Everybody knows that public school secondary (and even primary) education is inferior. Kevin Clark and Ravi Scott Jain aim to convince us that the essential way to overcome the feeble educational structures of today is to do something truly bold, even revolutionary. They want students to read books.
And not just any books, but the foundational, ancient works which are the canon of Western civilization, such as the works of Aristotle and the Summa Theologica of St. Thomas Aquinas. Clark and Jain discuss and argue for the return of the seven subject areas of the Trivium and the Quadrivium, categorized in the acronym PGMAPT, which stands for piety, gymnastic, music, the liberal arts, philosophy, and theology (3).
It is a joy to read authors who cite with approbation (and not ridicule as contemporary politically-motivated “educators” do) several dominant concepts from the ancient and medieval worlds which inform Western culture, including St. Anselm’s “credo ut intelligam”, “I believe that I may understand” (4), and the ancient maxim that “Imitation precedes art” (5). Plato’s idea that “the songs we sing, the stories we read, and the art we make and admire, form our souls” (27) is damning for those who think that rap and trap music meet the transcendentals of goodness, truth, and beauty.
Moreover, it is an especially delightful ecumenical joy to read the authors’ opinion of St. Thomas Aquinas’ Summa Theologica: “In this text the reader finds a careful consideration of every known perspective on every conceivable theological and philosophical problem” (43). High praise indeed!
Contemporary readers may be shocked to learn that the people of the medieval period, dismissed as mere peasants under the domination of what some would criticize as a patriarchal and oppressive Catholic Church, espoused ideas strikingly “modern”, such as the fact that “appeals to reason were the strongest form of medieval proof” (8). Reason, therefore, did not just pop into the world with the advent of the bloody French Revolution, which was supposed to be the philosophical summation of reason.
Similarly, the ancient and medieval periods believed that gymnastic was important because “the body and the soul are united in such a way that failure to cultivate the capacities inherent in either is failure to cultivate the whole person” (22). Catholic readers know that this unity is an essential criterion of St. John Paul II’s Theology of the Body. Thus, it is good to see Protestant Christians recognizing the importance of the ancient belief in human beings consisting of both a corporal and a spiritual element, a belief always held by the Catholic Church.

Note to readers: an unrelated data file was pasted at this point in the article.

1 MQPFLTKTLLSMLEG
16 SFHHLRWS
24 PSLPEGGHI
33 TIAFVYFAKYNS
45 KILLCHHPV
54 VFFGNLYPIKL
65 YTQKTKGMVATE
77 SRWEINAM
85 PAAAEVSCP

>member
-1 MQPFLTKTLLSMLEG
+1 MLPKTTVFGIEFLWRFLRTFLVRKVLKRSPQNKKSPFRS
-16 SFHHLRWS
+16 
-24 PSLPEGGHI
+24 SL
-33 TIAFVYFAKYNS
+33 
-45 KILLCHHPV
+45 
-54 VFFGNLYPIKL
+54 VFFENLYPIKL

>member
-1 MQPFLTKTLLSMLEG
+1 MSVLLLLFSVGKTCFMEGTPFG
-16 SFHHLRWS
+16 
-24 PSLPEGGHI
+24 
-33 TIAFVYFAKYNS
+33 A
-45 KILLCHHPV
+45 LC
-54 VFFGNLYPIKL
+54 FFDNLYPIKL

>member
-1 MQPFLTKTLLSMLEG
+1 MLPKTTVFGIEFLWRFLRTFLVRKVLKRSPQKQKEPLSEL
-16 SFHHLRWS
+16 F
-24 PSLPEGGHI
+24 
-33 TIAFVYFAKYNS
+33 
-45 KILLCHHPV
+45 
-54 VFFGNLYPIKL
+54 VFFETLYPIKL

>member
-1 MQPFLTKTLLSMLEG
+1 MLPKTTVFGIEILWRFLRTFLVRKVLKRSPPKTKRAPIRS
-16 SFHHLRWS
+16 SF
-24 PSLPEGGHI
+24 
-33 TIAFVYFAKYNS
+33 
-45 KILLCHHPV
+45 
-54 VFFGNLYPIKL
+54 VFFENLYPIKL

One noteworthy idea needs to be emphasized. Contemporary college and university professors will agree with Clark and Jain when they claim that today’s academics are like the ancient Sophists, as when professors argue, for example, that truth is relative (89). Clark and Jain write further about “postmodern anti-realism, which is perhaps a variant of the ancient sophism” (112). Any college or university academic who is forced into diversity or equity sessions promoting the irrational and illogical support for the mental disorder of transgenderism will agree with the authors that such anti-realist efforts prove that contemporary academics are indeed more sophist than philosopher, let alone professorial.
There are two flaws in the work worth mentioning. First, the footnotes expanding ideas in the text are often lugubrious—so thick that the train of thought in the original paragraph can be lost.
Second, the work is obviously a Protestant treatise, and the inability to identify the Roman Catholic component of Western civilization is not only intellectually dismissive, but also annoying. The authors refer to the “medieval” world and its authors, but seem hesitant to mention an important descriptor of such authors: they were not merely Christian, but Catholic, and even more specifically Roman Catholic Christian (in contrast to Byzantine or Greek Catholic or Orthodox Christianity). Maybe this hesitancy occurs because the authors wanted to appeal to a Protestant Christian audience which may not appreciate the efforts of 1,500 years of Catholic Christianity, continuing, by the way, well past the Reformation. I hope that the hesitancy is not due to an inherent anti-Catholic bias, like the kind that secular and atheist thinkers in contemporary education have.
Despite these flaws, the work is a helpful handbook for those entering, for example, an academy which uses the Great Books or which operates in contrast to public or parochial schools which fail to stimulate sufficient wonder in their students, whether their charges are elementary or secondary students.
In fact, college faculty may find the authors’ premises helpful to reorganize their higher education curricula so that college and university education does not simply parrot the leftist nonsense promoted by certain political factions in society vying for their fifteen minutes of fame. We college professors already know about the Trivium and the Quadrivium. Clark and Jain make a compelling argument for their return to academia.